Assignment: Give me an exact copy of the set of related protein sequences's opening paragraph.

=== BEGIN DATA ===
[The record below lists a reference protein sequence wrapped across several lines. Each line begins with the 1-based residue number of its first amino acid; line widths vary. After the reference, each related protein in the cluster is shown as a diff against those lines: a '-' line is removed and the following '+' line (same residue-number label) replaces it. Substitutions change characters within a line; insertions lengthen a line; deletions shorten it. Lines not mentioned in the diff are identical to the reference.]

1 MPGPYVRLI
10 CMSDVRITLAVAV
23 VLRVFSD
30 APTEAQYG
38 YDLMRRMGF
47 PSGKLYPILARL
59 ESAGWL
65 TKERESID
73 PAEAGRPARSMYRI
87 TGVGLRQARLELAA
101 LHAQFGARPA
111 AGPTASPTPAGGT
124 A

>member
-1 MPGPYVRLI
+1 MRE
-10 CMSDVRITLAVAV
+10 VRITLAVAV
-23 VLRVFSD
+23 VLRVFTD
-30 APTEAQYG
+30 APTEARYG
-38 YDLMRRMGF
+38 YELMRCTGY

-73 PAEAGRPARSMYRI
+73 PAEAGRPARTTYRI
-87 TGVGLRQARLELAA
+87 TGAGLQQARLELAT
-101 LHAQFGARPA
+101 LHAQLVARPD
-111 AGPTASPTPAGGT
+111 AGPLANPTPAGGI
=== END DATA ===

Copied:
[The record below lists a reference protein sequence wrapped across several lines. Each line begins with the 1-based residue number of its first amino acid; line widths vary. After the reference, each related protein in the cluster is shown as a diff against those lines: a '-' line is removed and the following '+' line (same residue-number label) replaces it. Substitutions change characters within a line; insertions lengthen a line; deletions shorten it. Lines not mentioned in the diff are identical to the reference.]